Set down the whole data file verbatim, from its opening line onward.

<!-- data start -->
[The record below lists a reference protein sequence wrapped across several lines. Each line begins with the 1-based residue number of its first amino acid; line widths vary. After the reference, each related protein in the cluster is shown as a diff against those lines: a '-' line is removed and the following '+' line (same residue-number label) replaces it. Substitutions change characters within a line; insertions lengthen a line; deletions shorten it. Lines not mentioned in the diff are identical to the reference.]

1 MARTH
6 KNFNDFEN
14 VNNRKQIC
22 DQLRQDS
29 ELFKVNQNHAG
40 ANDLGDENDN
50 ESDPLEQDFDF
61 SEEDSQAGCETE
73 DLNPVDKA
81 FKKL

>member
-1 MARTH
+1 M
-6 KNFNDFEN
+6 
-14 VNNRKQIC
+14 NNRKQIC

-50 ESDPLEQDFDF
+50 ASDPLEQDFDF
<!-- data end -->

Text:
[The record below lists a reference protein sequence wrapped across several lines. Each line begins with the 1-based residue number of its first amino acid; line widths vary. After the reference, each related protein in the cluster is shown as a diff against those lines: a '-' line is removed and the following '+' line (same residue-number label) replaces it. Substitutions change characters within a line; insertions lengthen a line; deletions shorten it. Lines not mentioned in the diff are identical to the reference.]

1 MARTH
6 KNFNDFEN
14 VNNRKQIC
22 DQLRQDS
29 ELFKVNQNHAG
40 ANDLGDENDN
50 ESDPLEQDFDF
61 SEEDSQAGCETE
73 DLNPVDKA
81 FKKL

>member
-1 MARTH
+1 M
-6 KNFNDFEN
+6 
-14 VNNRKQIC
+14 NNRKQIC

-50 ESDPLEQDFDF
+50 ASDPLEQDFDF